Mineral Tramways: Mining Trails

Footpath sign for the Great Flat Lode
Criss-crossing the World Heritage Site, the Mineral Tramways and Mining Trails comprise a 60km network of pathways which provide a must-do activity for walkers, cyclists and horse riders alike. Take in breathtaking views of the coast from St Ives to Perranporth, and inland across the wild hills of West Cornwall. Discover the old engine houses, and see how many mine chimneys you can count from the Neolithic site at Carn Brea – 250 metres (740ft) above sea level. For a real treat, or for early birds, get out just after dawn and absorb the atmosphere of the dramatic landscape. It is easy to imagine the mines working – the chimneys smoking – and Cornishmen toiling. Connect with the land and sense the history of the area that has become a UNESCO World Heritage Site. The trails follow the tramways and railway lines that were used to transport ore and vital supplies to and from all the tin and copper mines to local ports.

Great Flat Lode

For a picnic to remember, explore the circular Great Flat Lode trail and sit amongst the old buildings looking out over Godrevy lighthouse. Discover the awe-inspiring cathedral-like structures at South Wheal Frances. This centres on Marriot's Shaft and Grade II listed Pascoe's shaft, which worked until the closure of Basset Mines Ltd 1918.


Travel from Portreath towards Redruth on the Tolgus Trail, and make time for a stop off at the Cornwall Gold – a favourite with kids and adults alike. Here you will find one of only two tin streaming works remaining in Cornwall. Carry on your journey into Redruth Town Centre to catch a movie at the Regal Cinema or go for a meal. There is also a regular bus between Portreath and Redruth – see more for Public Transport.

People riding horses along the mineral tramways


There’s plenty to experience for nature lovers and history buffs too. Absorb the history and heritage with the help of interpretation panels dotted along the Tramways, and thanks to the almost completely vehicle-free network, you can get up-close and personal with Cornwall’s unique climate, wildlife and flora. Along the Tehidy Trail you will find Tehidy Country Park– a 250 acre recreational space which until 1916 was part of the estate owned by the wealthy Basset mining family. Lose yourself in the three miles of woodland trails and bridleways and enjoy the tranquility of rural Cornwall.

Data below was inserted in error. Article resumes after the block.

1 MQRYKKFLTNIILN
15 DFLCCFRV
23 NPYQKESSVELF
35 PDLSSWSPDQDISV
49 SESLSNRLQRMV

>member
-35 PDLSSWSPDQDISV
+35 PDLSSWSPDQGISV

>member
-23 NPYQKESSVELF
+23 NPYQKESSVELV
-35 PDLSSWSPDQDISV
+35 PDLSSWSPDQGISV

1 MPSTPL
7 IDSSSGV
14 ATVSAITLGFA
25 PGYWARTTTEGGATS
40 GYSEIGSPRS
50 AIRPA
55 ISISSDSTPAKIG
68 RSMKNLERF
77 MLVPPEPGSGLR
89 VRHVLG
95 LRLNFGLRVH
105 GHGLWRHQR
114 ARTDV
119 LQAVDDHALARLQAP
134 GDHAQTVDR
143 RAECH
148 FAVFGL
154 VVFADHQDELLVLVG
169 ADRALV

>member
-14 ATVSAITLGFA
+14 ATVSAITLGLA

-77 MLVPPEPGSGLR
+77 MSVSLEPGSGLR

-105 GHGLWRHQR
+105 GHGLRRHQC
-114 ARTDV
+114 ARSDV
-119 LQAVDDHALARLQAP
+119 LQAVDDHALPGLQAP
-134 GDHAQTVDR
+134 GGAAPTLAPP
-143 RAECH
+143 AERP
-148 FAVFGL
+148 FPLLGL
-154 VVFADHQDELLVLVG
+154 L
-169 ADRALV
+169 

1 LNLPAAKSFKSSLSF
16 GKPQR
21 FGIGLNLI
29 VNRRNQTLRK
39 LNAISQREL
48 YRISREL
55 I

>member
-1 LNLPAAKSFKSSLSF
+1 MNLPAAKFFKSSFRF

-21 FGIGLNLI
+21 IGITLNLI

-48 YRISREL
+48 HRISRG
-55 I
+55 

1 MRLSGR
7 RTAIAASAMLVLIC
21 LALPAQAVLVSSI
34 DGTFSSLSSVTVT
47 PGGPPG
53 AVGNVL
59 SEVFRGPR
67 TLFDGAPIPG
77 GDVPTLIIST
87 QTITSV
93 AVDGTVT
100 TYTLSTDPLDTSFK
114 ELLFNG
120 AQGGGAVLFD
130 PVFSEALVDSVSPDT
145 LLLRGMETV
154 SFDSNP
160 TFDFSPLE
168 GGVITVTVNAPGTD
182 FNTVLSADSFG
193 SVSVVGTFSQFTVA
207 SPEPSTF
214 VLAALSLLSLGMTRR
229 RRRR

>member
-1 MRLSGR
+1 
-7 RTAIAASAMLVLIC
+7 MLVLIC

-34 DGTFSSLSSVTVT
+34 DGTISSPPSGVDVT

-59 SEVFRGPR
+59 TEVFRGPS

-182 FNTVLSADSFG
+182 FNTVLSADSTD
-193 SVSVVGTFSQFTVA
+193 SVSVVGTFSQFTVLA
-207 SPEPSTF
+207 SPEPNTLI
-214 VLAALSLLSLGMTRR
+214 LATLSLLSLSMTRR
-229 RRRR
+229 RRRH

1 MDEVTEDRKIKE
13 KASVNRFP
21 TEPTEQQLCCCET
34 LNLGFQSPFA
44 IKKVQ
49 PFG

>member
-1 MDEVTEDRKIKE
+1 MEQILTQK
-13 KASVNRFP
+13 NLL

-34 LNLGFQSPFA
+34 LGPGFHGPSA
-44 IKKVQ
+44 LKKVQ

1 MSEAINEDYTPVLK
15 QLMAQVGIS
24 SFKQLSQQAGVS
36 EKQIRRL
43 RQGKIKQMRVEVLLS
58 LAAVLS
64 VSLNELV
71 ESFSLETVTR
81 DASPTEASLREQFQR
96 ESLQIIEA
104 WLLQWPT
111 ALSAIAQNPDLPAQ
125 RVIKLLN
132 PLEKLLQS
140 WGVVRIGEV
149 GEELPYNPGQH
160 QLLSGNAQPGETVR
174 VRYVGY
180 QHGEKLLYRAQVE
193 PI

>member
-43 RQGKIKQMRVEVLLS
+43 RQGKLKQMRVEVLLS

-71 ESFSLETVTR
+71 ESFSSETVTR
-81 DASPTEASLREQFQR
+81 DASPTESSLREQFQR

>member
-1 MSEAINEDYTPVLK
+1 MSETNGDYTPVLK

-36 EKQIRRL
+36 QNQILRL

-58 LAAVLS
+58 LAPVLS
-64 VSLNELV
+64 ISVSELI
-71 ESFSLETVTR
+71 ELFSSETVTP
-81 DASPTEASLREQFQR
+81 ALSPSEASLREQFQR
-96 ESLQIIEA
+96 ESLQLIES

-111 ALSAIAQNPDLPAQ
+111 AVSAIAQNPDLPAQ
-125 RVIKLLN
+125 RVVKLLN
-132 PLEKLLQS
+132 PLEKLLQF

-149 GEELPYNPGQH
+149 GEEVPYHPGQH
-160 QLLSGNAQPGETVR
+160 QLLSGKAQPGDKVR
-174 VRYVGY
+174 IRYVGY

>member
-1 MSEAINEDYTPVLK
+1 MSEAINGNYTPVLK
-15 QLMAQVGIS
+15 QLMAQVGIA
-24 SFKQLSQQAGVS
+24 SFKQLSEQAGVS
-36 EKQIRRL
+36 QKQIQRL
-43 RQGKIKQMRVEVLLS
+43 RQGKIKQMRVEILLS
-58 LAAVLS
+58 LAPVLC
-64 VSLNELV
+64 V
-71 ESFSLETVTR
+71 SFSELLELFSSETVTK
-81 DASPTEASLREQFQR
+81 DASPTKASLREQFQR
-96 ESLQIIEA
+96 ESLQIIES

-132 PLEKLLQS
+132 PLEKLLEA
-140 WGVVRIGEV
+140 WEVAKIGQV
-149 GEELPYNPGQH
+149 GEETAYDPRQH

Boast to your friends, or impress classmates, by sharing tales of your epic bike ride from the Atlantic coast in the north to the Channel in the south… actually made possible in just a couple of hours on the Portreath to Devoran Coast-to-Coast trail! The Cornish Way – or national cycle route 3 – runs through the World Heritage Site heartland, and skirts Redruth town centre alongside Bond Street and the Murdoch Quarter. Follow the Cornish Way east out of Redruth and within a mile you’ll arrive at Gwennap Pit - an open air amphitheatre used prominently by the Methodist movement in the 18th century. The popular route links Redruth and the Mineral Tramways with the Camel Trail in the east, and the First and Last Trail in the west, taking in St Michaels Mount, Mousehole and Land’s End.
Find out more about Cycle Hire and Horse Riding services. There are also online maps and public transport information.